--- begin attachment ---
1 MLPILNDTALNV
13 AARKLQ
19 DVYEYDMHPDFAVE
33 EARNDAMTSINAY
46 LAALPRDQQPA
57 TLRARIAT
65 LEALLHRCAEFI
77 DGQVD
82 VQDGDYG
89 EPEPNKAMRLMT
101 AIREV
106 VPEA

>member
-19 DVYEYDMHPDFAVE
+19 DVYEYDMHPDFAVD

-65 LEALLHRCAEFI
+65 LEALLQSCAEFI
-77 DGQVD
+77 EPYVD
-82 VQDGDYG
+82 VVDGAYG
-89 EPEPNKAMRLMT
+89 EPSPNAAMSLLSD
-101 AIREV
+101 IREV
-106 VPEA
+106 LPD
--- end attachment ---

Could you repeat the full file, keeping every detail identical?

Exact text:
1 MLPILNDTALNV
13 AARKLQ
19 DVYEYDMHPDFAVE
33 EARNDAMTSINAY
46 LAALPRDQQPA
57 TLRARIAT
65 LEALLHRCAEFI
77 DGQVD
82 VQDGDYG
89 EPEPNKAMRLMT
101 AIREV
106 VPEA

>member
-19 DVYEYDMHPDFAVE
+19 DVYEYDMHPDFAVD

-65 LEALLHRCAEFI
+65 LEALLQSCAEFI
-77 DGQVD
+77 EPYVD
-82 VQDGDYG
+82 VVDGAYG
-89 EPEPNKAMRLMT
+89 EPSPNAAMSLLSD
-101 AIREV
+101 IREV
-106 VPEA
+106 LPD